Green and Clean: Local Organic Farmer Works to Keep His Animals, Land Healthy

William Breedlove, owner of Pastures of Rose Creek farms, sits on the steps of his farmstand at Pastures of Rose Creek near Watkinsville, Georgia on Nov. 14, 2021. Along with selling his products at farmers markets, Breedlove hosts a farmstand on his property every Sunday afternoon. (Photo/Lilli Dickens)

“It was like a heroin addict quitting cold turkey,” said William Breedlove.

In 2011, Breedlove incorporated the 345 acres his family owned for four generations into The Pastures of Rose Creek. Originally a dairy farm turned fields for rent, Pastures of Rose Creek was converted into a 100 percent pesticide-free, fertilizer- and hormone-free farm for the benefit of the animals and farmland. 

“The farm had to detox. It went into, like, a really nasty phase, looking rough for like a couple of years,” he said.

According to a 2017 German study, the average organic diet uses about 40% more land than the average conventional diet to maintain an equal amount of food produced.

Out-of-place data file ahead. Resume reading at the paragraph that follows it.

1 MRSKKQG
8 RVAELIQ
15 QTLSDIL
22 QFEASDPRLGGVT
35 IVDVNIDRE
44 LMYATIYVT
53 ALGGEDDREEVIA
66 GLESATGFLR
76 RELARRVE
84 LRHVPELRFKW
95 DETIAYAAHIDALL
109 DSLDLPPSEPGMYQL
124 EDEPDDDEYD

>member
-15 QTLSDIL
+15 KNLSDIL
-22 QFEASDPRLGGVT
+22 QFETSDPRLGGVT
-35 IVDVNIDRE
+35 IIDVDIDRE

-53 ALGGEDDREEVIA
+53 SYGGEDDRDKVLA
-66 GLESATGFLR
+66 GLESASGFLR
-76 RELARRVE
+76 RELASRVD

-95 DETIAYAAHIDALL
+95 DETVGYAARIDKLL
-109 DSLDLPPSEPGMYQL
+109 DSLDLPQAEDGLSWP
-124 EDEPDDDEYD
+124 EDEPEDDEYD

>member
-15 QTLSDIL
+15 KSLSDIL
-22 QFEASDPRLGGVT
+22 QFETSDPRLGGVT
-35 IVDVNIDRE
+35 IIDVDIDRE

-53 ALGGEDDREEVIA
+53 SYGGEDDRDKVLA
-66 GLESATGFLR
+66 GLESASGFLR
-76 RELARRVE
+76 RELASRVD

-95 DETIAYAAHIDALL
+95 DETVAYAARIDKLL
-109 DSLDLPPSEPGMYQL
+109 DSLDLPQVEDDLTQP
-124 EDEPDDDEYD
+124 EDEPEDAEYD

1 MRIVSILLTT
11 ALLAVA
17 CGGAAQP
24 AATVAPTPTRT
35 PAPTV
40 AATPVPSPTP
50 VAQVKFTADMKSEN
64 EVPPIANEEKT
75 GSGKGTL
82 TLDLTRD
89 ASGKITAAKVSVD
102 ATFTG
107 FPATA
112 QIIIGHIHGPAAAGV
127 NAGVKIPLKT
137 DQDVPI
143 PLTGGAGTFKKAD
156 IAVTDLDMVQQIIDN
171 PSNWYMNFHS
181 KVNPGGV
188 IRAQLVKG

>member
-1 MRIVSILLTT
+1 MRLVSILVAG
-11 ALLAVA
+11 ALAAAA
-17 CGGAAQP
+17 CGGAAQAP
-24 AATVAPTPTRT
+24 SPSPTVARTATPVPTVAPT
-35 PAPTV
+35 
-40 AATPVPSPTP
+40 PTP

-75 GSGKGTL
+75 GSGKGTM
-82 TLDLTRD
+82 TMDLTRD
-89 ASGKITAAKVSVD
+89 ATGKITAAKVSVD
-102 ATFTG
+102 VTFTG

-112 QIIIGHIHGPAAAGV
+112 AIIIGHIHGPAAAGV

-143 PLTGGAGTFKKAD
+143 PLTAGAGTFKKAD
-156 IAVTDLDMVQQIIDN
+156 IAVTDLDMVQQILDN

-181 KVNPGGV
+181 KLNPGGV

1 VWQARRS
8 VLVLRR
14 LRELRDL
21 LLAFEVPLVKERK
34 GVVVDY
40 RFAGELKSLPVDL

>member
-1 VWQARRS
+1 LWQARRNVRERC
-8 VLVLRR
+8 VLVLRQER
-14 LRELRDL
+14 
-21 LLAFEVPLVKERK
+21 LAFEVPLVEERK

While Breedlove currently has a total of 83 cows and 700 to 900 chickens on his 188 acres of pasture land, his focus is on quality rather than quantity.

“I’m not interested in feeding the world, I’m interested in feeding my area. And I think that, if more places in the world was more interested in feeding their areas, then it would be better for those individual areas,” he said.

Breedlove’s main focus is feeding the community around him. 

He stated, “shipping is like one of the biggest pollutants. Why buy something from California when you can grow it here or, you know, change your diet to eat local versus, like, spending millions of dollars to ship things.”

Breedlove practices rotational grazing with his cows and chickens, which helps him save electricity, water and carbon emissions. 

After he stopped using chemicals and started rotating his animals, Breedlove’s land began acting as a carbon sink, meaning that it absorbs more carbon than it releases. 

(Graphic/Lilli Dickens)

Breedlove does not use tractors or other equipment that produces large amounts of carbon. The only significant producers of carbon at Pastures of Rose Creek are the cows and chickens, who eat the grass and bugs in the grass. 

The grass, in turn, uses the carbon dioxide already in the air and that produced by the animals on the farm, so there is more carbon being absorbed than produced.